Bionian analysis has distinct characteristics that might be appropriated in a literary direction. Most important is how he interprets everything back into the analytic field, or what is called surface-depth analysis. This was a remarkable innovation in the sense or direction of interpretation. If a patient were to speak of a colleague, then that could be interpreted in at least three basic ways. It can be understood literally as a reference to a particular person. Or it can be assumed to indicate an unconscious representation of the other, as psychoanalysts often have done. But, Wilfred Bion developed a third approach where he sought only hidden references to himself, the analyst. Whatever the patient said, Bion was only interested insofar as it was a cloaked reference to himself. This analysis was focused on the analytic setting, and always hinged around late arrivals, missed sessions and changes in behaviour around holiday breaks.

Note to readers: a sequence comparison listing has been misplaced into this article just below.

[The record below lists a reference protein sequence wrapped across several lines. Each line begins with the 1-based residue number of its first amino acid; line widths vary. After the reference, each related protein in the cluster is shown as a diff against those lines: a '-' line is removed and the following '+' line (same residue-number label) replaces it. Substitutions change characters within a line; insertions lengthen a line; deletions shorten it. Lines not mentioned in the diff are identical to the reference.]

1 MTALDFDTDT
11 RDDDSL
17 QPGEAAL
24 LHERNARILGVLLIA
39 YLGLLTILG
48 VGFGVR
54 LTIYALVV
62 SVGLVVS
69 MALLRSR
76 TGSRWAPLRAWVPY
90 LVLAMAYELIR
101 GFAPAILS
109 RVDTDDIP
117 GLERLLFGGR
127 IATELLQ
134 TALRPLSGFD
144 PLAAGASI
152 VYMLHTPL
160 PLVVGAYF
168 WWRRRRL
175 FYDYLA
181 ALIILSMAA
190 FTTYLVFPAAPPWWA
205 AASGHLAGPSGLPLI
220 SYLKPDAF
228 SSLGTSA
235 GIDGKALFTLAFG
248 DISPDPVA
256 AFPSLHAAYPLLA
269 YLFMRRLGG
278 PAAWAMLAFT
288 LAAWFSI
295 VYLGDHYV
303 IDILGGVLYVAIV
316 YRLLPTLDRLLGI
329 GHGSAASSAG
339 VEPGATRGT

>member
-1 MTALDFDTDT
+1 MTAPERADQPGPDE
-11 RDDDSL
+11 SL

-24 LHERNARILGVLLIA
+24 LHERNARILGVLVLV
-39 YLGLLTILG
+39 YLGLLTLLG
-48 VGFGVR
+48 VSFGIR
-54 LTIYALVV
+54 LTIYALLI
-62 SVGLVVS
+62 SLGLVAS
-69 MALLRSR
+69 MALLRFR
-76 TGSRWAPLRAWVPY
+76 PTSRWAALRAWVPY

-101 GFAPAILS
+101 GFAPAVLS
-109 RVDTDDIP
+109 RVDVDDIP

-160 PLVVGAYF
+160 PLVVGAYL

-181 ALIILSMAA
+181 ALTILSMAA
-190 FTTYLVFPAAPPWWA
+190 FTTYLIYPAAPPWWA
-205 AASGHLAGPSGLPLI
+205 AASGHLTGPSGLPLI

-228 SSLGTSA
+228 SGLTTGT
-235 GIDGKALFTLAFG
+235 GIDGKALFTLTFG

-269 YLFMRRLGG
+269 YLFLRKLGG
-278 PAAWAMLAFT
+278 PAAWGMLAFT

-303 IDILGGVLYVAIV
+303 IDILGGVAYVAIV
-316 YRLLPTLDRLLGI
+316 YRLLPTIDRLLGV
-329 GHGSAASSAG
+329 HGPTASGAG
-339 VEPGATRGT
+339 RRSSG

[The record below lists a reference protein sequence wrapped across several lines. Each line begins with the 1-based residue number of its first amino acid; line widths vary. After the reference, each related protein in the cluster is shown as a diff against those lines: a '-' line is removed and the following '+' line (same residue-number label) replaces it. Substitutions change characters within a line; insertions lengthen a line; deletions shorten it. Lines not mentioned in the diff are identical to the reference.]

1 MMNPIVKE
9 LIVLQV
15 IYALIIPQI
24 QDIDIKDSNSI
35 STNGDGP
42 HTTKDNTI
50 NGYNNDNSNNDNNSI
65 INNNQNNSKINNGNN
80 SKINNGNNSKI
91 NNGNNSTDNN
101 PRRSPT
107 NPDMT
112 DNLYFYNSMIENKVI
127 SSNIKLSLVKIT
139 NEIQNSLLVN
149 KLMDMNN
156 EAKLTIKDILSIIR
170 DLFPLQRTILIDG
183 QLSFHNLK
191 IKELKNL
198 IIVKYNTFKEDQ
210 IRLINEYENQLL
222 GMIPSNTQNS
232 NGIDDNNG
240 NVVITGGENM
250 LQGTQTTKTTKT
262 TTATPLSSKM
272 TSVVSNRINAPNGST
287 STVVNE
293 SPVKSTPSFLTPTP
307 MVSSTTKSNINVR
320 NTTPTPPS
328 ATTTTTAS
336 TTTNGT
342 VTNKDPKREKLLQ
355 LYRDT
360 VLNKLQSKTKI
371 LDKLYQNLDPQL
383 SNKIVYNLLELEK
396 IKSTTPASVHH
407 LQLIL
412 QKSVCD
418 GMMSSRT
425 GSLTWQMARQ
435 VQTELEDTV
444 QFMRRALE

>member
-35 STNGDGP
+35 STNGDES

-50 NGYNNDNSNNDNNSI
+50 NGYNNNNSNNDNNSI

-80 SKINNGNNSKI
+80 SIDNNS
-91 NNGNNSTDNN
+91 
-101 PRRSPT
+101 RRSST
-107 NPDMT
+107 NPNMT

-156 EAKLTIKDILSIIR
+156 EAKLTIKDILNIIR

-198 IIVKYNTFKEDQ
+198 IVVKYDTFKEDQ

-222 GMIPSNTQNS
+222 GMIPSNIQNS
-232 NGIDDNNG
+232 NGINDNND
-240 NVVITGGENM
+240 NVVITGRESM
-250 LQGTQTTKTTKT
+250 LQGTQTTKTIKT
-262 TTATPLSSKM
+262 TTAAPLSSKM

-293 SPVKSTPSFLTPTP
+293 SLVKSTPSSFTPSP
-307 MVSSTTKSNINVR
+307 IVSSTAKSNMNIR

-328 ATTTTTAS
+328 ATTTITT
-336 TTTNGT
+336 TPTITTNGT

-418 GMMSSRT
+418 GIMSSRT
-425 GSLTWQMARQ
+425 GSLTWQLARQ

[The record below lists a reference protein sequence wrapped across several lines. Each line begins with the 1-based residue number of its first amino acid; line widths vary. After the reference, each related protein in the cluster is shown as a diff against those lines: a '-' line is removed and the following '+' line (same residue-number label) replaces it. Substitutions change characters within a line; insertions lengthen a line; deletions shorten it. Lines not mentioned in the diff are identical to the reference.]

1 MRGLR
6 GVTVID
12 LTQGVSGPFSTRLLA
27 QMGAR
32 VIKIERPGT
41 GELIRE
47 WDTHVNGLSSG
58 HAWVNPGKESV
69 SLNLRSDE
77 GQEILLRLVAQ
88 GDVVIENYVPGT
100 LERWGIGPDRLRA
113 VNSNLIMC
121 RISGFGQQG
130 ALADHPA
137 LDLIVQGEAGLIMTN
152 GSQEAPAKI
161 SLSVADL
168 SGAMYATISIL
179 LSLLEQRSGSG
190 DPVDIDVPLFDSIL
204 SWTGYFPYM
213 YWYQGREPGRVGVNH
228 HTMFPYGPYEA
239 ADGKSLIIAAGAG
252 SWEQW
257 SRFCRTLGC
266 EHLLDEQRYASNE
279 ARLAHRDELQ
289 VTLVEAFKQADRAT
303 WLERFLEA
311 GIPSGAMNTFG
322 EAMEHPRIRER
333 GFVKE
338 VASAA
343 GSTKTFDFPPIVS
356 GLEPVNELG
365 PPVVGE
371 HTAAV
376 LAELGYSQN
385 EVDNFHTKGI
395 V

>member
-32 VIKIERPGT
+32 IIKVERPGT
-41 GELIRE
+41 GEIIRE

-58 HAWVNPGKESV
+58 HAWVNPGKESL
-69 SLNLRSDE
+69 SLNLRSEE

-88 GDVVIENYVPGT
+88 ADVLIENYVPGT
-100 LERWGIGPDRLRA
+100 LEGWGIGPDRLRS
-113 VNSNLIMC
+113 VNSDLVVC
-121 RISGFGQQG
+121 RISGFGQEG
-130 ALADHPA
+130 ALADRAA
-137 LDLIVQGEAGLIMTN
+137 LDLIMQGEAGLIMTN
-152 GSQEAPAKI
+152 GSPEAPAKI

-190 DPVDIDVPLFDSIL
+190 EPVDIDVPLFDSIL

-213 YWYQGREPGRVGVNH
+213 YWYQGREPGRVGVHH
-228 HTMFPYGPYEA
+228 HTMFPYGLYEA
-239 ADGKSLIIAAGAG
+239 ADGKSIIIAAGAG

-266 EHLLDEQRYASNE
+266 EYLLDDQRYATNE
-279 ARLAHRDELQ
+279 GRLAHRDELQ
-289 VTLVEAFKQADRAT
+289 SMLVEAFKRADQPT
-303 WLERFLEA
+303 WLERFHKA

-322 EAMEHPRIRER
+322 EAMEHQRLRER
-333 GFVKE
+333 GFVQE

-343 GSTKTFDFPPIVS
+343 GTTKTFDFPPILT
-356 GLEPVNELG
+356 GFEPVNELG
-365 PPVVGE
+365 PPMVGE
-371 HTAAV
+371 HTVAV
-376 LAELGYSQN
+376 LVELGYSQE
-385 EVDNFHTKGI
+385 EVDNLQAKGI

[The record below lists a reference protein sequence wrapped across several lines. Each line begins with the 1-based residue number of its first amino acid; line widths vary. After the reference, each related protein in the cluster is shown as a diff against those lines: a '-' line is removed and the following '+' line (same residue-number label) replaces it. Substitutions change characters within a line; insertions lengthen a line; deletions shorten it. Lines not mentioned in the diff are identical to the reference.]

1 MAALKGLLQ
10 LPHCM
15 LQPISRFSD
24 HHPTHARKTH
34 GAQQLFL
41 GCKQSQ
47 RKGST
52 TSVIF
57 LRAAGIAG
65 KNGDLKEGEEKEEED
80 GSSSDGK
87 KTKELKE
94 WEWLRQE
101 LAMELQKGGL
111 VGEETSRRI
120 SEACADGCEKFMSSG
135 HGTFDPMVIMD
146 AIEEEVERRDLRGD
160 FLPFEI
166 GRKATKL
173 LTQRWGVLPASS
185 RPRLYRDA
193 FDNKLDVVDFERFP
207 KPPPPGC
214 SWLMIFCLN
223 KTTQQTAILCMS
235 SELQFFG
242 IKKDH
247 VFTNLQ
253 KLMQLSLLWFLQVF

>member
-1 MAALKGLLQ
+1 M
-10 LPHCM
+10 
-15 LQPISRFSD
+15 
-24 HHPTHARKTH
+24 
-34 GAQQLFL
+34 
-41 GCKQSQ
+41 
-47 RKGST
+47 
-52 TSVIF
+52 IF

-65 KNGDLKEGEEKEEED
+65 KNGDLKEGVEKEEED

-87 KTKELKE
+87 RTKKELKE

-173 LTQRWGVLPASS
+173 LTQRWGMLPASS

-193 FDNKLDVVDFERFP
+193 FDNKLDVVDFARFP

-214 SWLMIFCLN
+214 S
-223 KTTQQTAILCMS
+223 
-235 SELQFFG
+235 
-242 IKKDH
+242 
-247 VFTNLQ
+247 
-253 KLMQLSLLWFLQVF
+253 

I would like to consider Bion’s brilliant innovation as a withdrawal of the analytic field into itself. He refused to interpret anything outside of analysis directly, and instead waited until the patient’s relations had been registered in the analytic field, so the entire problem was just between him and the patient, and he himself could represent all of the patient’s others. The patient’s psyche had to be internalized into the analytic field, so that the patterns of psychic relation were all there available for re-composition.